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Insights

Go Fly a Kite. Or Take a Walk (or a Shower)

Wednesday, April 10, 2019
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“The software can do this? Why was I so afraid to try it? I can create e-learning on my own; it’s not as complicated as I thought!”

Doesn’t it feel great when we have those “aha” moments—moments when it all just seems to come together without any real effort? How do those moments happen, and can we do anything to make more of them in our lives? Or in the lives of learners when we act as a facilitator or instructional designer?

Not putting any real effort into the moment is, in fact, one of the keys. In “Neuroscience Provides Fresh Insight Into the ‘Aha’ Moment,” David Rock writes about just that in terms of solving a challenging problem: “Effort tends to involve a lot of electrical activity, and this activity can reduce the likelihood of noticing the quiet signals of insight. The point is that you have to let go of the problem for the solution to come to you.”

In their research into insight, experts Mark Jung-Beeman, John Kounios, Ed Bowden, and others determined that a certain area of the brain was involved with aha, or eureka, moments—“eureka” being the term Archimedes purportedly exclaimed when he came to understand water displacement (yes, while he was taking a bath). Insightful moments, the researchers found, may be invoked in a specific area of the right cerebral hemisphere: the anterior superior temporal gyrus. That region of the brain is, as Kounios and Beeman write in “The Aha! Moment: The Neural Basis of Solving Problems with Insight,” “involved in insight because it seems critical for tasks that require recognizing broad associative semantic relationships—exactly the type of process that could facilitate reinterpretation of problems and lead to insight.”

So, with that scientific explanation, there are some activities—and lack thereof, as we’ve already discussed in not exerting any effort—that seem to allow insights to occur.

White Space

You’ve likely heard about good ideas coming to a person when they’re taking a shower (or bath). In that space and time, our minds are generally free from trying to solve a problem or contemplate a chore or task.

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As Ronni Hendel-Giller writes in the Medium column, “Creating Aha Moments—Exploring Insight,” “Taking time out—walking away when we’re stuck, and allowing others (our team members, for example) to do something undemanding or relaxing—is a great way to improve the chances of a breakthrough.”

And in her Brain World article, “The Aha! Moment: The Science Behind Creative Insight,” Lauren Migliore writes, “Relax, unwind, and free your mind from obstruction. We often assume that if we don’t notice our thoughts, they don’t exist, but this is actually when we may be thinking the most creatively.”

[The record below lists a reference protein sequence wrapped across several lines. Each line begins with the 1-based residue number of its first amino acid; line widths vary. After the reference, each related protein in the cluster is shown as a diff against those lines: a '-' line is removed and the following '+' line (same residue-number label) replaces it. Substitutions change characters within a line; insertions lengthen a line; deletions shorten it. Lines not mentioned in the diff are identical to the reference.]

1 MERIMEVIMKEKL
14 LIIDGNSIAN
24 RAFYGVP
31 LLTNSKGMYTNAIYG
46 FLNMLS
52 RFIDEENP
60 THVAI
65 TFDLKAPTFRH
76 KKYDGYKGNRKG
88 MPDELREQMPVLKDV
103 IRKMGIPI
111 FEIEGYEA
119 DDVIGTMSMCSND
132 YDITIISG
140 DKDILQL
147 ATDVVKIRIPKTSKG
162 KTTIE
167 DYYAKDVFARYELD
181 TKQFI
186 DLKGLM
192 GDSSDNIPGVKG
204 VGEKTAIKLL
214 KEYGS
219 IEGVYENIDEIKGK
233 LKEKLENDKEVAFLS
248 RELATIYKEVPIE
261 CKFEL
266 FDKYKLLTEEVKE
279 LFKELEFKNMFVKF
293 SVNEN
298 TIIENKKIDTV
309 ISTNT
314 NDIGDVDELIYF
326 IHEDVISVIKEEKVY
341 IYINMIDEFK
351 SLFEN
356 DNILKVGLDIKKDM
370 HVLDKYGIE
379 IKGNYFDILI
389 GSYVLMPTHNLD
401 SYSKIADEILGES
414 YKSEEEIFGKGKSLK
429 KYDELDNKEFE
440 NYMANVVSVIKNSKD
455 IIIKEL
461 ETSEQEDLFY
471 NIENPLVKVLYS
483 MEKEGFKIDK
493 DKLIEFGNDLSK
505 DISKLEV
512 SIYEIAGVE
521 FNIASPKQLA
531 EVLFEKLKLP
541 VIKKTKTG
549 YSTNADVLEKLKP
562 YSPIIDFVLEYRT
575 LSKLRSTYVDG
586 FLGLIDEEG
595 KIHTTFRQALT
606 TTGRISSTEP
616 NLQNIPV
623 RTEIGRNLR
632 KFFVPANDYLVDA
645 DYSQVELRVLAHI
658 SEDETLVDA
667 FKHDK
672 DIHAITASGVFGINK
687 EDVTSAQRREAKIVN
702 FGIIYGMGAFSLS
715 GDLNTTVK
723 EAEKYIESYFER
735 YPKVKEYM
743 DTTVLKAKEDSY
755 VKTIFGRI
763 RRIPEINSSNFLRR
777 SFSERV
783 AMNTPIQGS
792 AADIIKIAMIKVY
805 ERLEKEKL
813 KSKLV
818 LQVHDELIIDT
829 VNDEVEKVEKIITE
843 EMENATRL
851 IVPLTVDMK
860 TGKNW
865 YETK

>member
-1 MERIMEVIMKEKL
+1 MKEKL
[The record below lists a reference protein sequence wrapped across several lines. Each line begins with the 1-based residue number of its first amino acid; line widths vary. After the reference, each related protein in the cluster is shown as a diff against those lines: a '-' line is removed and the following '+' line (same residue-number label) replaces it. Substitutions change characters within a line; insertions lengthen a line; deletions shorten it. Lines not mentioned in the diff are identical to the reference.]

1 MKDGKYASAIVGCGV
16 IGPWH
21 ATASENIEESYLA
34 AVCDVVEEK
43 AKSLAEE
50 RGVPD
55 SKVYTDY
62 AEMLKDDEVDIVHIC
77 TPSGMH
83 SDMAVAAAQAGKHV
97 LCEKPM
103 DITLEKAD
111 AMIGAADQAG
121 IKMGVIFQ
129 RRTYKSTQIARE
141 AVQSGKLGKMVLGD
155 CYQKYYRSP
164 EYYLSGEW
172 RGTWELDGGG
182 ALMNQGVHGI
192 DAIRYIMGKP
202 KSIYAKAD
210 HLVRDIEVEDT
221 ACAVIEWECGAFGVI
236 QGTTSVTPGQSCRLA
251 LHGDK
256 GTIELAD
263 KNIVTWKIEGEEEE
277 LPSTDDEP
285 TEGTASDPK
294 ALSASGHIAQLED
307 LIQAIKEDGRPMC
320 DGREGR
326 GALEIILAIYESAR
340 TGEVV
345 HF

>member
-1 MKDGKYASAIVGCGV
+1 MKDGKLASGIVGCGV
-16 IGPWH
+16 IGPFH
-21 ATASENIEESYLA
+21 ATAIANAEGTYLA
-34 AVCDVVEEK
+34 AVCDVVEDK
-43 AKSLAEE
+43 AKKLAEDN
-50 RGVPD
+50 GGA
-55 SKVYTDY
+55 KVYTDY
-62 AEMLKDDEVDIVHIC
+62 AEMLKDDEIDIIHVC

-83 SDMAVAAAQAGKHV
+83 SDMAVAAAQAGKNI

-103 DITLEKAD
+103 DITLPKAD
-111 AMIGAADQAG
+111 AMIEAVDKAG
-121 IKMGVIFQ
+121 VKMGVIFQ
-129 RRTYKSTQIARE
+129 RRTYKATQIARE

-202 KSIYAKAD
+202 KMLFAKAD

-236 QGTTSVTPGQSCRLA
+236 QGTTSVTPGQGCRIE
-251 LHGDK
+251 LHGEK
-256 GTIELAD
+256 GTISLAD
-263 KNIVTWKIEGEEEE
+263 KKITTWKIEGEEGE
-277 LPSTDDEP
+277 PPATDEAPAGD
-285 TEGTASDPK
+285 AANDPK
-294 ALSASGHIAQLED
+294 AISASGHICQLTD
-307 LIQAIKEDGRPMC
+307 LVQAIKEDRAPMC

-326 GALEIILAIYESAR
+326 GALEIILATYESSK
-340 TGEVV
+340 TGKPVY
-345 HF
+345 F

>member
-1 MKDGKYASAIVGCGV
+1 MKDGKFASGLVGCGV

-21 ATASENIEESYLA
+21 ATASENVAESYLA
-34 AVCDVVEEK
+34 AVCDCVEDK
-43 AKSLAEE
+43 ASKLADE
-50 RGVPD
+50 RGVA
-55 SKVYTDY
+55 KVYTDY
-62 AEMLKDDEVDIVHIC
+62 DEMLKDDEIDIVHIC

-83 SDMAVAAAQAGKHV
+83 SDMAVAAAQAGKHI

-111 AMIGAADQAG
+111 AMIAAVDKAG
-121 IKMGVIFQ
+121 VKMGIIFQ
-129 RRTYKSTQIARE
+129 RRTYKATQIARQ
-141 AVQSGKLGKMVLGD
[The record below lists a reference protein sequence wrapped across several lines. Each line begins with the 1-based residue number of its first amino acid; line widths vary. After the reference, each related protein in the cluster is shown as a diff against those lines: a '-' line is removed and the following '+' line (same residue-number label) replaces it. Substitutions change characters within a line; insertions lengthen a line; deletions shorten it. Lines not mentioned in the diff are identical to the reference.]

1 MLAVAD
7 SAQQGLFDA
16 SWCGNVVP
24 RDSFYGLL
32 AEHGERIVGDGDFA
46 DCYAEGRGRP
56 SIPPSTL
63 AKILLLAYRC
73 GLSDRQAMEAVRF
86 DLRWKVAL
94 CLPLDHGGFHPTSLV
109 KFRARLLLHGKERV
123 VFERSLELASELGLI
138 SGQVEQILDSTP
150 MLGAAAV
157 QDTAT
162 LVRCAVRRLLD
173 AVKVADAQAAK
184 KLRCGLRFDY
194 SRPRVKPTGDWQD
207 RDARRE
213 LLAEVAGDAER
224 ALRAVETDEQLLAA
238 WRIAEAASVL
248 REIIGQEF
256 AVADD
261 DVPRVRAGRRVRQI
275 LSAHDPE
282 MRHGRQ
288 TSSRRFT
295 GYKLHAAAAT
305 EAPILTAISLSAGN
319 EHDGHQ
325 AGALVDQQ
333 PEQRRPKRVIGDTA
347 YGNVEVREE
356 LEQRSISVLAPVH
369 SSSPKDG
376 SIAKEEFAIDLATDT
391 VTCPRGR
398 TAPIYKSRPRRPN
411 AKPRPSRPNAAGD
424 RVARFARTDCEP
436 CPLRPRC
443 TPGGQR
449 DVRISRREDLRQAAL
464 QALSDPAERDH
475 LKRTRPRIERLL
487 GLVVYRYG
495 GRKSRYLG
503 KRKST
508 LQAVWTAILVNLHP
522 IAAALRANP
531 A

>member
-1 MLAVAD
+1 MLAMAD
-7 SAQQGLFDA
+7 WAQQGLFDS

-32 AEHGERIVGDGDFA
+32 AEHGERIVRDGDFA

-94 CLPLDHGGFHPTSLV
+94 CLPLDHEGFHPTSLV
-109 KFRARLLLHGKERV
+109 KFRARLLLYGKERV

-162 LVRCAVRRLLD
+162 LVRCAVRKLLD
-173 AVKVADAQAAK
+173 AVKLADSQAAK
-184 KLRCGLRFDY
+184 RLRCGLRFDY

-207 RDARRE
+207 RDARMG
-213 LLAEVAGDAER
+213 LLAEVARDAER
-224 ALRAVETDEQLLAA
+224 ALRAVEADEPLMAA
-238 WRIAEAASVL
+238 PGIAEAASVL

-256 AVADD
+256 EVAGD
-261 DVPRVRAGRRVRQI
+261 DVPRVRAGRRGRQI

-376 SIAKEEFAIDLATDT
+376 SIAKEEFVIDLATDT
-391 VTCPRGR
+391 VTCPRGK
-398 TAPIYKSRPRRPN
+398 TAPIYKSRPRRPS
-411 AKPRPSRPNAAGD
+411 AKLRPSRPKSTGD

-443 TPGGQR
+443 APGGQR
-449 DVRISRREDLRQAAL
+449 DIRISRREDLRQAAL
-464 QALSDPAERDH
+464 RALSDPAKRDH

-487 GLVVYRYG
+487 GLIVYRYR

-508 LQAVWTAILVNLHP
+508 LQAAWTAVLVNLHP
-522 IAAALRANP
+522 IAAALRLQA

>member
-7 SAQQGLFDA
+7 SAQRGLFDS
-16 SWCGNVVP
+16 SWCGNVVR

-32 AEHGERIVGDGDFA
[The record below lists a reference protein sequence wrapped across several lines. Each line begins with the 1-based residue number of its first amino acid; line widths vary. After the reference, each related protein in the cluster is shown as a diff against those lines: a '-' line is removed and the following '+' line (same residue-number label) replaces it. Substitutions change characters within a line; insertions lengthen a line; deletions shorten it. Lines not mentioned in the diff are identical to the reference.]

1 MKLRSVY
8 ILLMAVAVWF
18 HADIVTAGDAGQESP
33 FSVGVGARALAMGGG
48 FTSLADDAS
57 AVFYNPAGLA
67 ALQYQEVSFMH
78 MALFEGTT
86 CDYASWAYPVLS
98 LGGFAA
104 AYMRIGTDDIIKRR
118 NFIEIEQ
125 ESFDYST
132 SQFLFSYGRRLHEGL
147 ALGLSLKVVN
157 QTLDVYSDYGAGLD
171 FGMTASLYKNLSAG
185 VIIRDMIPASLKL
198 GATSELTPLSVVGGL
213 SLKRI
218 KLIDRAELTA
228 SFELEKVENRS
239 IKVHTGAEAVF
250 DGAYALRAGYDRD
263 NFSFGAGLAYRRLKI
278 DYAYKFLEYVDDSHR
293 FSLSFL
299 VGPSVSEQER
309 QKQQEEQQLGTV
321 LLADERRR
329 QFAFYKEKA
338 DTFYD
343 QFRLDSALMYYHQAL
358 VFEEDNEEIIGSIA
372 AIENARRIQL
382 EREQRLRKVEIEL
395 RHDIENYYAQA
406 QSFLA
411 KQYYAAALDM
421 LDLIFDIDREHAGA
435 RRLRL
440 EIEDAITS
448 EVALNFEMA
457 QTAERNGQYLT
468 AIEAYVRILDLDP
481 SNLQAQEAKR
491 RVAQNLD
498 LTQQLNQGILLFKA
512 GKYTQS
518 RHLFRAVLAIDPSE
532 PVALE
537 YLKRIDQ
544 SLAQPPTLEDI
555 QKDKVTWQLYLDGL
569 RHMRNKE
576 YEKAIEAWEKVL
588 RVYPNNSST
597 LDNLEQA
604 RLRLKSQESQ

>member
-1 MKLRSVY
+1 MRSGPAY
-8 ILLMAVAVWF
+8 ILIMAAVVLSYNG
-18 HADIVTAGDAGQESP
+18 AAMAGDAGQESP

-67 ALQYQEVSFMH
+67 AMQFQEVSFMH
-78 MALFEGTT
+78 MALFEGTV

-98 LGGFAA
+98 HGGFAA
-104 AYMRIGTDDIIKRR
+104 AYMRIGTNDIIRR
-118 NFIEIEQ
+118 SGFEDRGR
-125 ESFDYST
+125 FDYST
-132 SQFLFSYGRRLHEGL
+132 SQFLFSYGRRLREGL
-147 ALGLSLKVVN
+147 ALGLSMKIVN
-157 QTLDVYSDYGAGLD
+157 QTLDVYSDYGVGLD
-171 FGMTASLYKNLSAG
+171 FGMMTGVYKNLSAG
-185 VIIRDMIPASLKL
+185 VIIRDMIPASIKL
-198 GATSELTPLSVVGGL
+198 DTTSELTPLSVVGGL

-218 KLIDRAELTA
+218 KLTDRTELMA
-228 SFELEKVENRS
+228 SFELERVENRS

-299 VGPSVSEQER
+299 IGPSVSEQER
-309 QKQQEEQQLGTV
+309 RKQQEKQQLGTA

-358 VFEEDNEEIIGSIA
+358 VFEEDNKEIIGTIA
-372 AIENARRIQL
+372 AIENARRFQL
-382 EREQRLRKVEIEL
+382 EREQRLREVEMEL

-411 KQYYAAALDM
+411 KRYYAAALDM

As a facilitator, you may want to build in breaks between sharing a challenge with learners and having them actually work on it.

Safe Space

The anxious brain is not likely to come up with aha moments. Curiosity also helps set the stage for insight, and a person who is anxious won’t be curious. So, go to a space that feels safe—or, if you’re a facilitator, work to create a space in which learners will feel safe. Make sure learners know it’s OK to give a “wrong” answer or to make a mistake on their learning journey.

People—whether employees or learners—who are engaged and happy are more likely to have insight. So, create a work environment that is conducive to innovation, insights, and aha moments—where people are free to be themselves, aren’t separated from the rest of their lives, and feel at ease to express their ideas.

Simple, Repetitive Actions, to Include Simple Games

Brainstorming as a group often creates a lot of mental noise, notes Rock in his “Neuroscience Provides Fresh Insight” article—just the opposite of what is needed for creativity and ideas. He suggests you outline a question for the group (or for yourself), then “take time out to do something interesting (but repetitive and simple) for a while, and allow your nonconscious brain to do the solving for you.”

Physical Activity, Such as Walking

Walking, but also such activities as gardening or housecleaning, tend to allow the mind to wander—just the thing that is needed for insight. David Rock and Josh Davis write in their Harvard Business Review article, “ 4 Steps to Having More ‘Aha’ Moments,” that “Exercise is a foolproof way to take your mind off work, so put a daily workout on your calendar the same way you would schedule a meeting with a client or boss.”

A common theme of these suggestions, in addition to refraining from thinking about the problem at hand? While another person can set the stage by scheduling a break or making others feel relaxed, the insight itself must come from the individual. An ATD course participant revealed their aha moment: “The biggest thing I will take away from today is what was mentioned by the facilitator time and time again. . . . Don’t do for the learner what they can do for themselves. I have been working too hard for my learners in the past!”

About the Author

Patty Gaul is a senior writer/editor for the Association for Talent Development (ATD).

4 Comments
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It turns out that we've always intuitively known about these sudden "flashes" of insight. There really are lights going off in our heads - millions of neurons connecting to each other through electro-chemical charges. What a beautiful thing!
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Thank you for sharing this series of science based thoughts about learning!
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Thank you for sharing this series of science based thoughts about learning!
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